Google is developing some sort of back-end technology that automatically - and nearly instantly - redistributes live compute loads when a data center is in danger of overheating. Or maybe this is just talk. Google prefers to at least maintain the illusion of data-center nirvana. During a panel discussion last week at Structure …
Rise of the machines!
Data centres that automatically transfer processes across the globe to avoid local 'failures' - didn't Skynet do that? The end is nigh! :)
is this a complex problem that would take a lot of time and money and effort to solve?
modify the new server install procedure to add an extra step of "enter BIOS Setup, configure overhead shutdown settings", then allow the automatic redundancies they have designed for server failures to handle the rest (perhaps with a modified BIOS that has a wake-on-cool setting as well?)
can i haz huge piles of cash now for being smart enough to solve this complex problem?
They want to shift workload away from the datacentre BEFORE it hangs, not after. This is supposed to be pre-emptive avoidance, not post-disaster clear-up.
Now, if you could get a reliable temperature monitor for a CPU linked to every box in the datacentre, link it up to the load balancing system, AND have MapReduce redirect tasks from an overheating (but not failed) datacentre to many others across the globe, and THEN when that failing centre is repaired / back to normal operating temperature redirect tasks back to the datacentre, in REAL TIME, *THEN* u can haz moneez.
Been there done that
Look, call me a dinosaur if you will, but the nicer VAXes with VMSclusters in multi-site setups have been doing this kind of multi-datacentre loadbalancing thing since the last ice age, for customers who wanted it. And for customers who want it today, they still can, so long as you're willing to buy Itanium and run VMS (which seems like a small price to pay for the functionality on offer).
I realise most Google architects and El Reg writers and readers weren't born back in that era, and that because VAXes predate the Interwebs they don't actually exist as far as Google architects and many others are concerned, but there's f*** all originality in what they're talking about.
That's exactly what I thought within 30 seconds of reading the artice, they already have a technology for dealing with outright server failure, why not have temp monitoring that gives a "virtual" fail and the existing redundancy picks up the slack.
The devil is probably in the detail however, in providing a graceful fail rather than an actual catastrophic hardware failure that user notice as a glitch in the matrix (eg. A search take 5ms longer than normal :-p)
In any case, it dosen't seem such an amazing revolutionary idea, but that's easy for me to say after the fact, and probably why I don't work for Google. :-)
Sorry, I have prior art on this here post-it note that I have post dated. I could post it to you but it'd get stuck on the inside of the envelope.
Or another way, (for windows, or possibly using SNMP traps) write a script that fires every 3 seconds, checks the CPU and mobo temperature then if it is above a certain number, use WMI or powershell or something to fail over the node.
The problem is to cool the server quickly enough if all the nodes are under strain. Not a bad idea though.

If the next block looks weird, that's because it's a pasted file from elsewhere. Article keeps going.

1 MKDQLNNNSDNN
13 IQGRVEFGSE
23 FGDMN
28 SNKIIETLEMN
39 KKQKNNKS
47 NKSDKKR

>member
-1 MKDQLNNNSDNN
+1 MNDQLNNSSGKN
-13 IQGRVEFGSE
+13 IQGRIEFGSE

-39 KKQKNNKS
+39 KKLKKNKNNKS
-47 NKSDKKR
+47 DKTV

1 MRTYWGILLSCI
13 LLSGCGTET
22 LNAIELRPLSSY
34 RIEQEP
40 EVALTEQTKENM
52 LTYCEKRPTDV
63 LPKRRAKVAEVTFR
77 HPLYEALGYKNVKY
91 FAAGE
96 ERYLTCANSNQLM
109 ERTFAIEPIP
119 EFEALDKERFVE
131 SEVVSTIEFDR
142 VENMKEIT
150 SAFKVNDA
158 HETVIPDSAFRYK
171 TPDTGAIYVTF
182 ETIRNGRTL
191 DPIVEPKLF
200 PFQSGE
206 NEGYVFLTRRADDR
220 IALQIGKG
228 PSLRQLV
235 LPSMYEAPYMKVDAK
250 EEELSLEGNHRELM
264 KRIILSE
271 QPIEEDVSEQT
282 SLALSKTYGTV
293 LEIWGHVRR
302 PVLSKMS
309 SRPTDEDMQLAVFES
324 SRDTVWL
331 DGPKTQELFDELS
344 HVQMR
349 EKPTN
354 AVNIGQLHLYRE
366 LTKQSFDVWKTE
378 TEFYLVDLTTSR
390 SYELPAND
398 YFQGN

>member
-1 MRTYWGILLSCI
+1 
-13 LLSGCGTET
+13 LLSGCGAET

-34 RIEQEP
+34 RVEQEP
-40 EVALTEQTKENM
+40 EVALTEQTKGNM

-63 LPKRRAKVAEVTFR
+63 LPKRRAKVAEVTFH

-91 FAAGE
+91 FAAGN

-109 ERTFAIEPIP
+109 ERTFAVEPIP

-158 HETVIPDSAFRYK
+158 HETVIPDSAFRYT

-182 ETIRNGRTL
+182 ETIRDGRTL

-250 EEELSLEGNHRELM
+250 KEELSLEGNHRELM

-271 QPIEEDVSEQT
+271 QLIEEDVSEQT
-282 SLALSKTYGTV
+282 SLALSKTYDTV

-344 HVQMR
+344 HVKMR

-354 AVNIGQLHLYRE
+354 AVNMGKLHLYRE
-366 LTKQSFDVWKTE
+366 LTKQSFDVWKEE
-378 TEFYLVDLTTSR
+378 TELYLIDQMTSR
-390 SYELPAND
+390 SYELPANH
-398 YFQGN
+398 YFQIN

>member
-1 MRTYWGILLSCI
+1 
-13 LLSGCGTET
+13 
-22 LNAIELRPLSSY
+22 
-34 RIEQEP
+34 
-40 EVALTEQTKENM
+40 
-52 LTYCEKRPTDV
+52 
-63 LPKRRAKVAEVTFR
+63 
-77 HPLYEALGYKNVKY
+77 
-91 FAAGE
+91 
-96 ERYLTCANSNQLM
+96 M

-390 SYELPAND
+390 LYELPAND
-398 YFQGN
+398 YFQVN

Because we'll always have Paris
Could just put a fan on the CPU? Better yet, a temperature controlled fan! Think I have a spare one that I can let them have for a nominal fee.
I know, I know, I'm going.
On a serious note, wouldn't you consider rotating the load in sync with the Earth, always keeping it on the night side? Possibly taking into account seasons if you were feeling flash. Assuming you had a truly global presence of course.
re: Been there done that
Of course data centre load balancing has been done before - they're not talking about that. They're talking about widening the conditions of load balancing. Previously load balancers tend to either be simple round robin balancers or act based on the load already being handled by each data centre.
The ones we're talking about here are able to take into account the temperature/power requirements and balance accordingly. It's just enhancing the load balancing algorithms.
Clock slowdown with temperature rise
A few years back, didn't we have CPUs with clocks that slow as temperature rises.
If used, these processors would process tasks more slowly, and the load balancing would direct jobs away from them.
You just need global load balancing, or so you? Perhaps the load balancing would add a distance cost/weighting and redirect to a neighbour.
With a restartable process like building an index to dynamic web-pages, the requirements are less strict. For applications/services storing user data, then that is a different set of requirements.
The big enabler for high flexibility is making the workloads very portable, that's accomplished by virtualisation (which these days is relatively easy).
That statement isn't meant to trivialise the scale of the supporting infrastructure as in order to do this properly I guess you need to have lots of very stanfardised, very responsive, very high capacity and very integrated technology, this is also quite obvious and although not easy, it's not 'magic'
Perhaps the magic ingredient is trending and predictive as oppose to reactive balancing of the workloads, this isn't my specialist area but isn't that the way the electricity companies work ?
Data centers 101
They could, you know, not over-subscribe their cooling units?
No need to thank me, my consultancy fee is in the post
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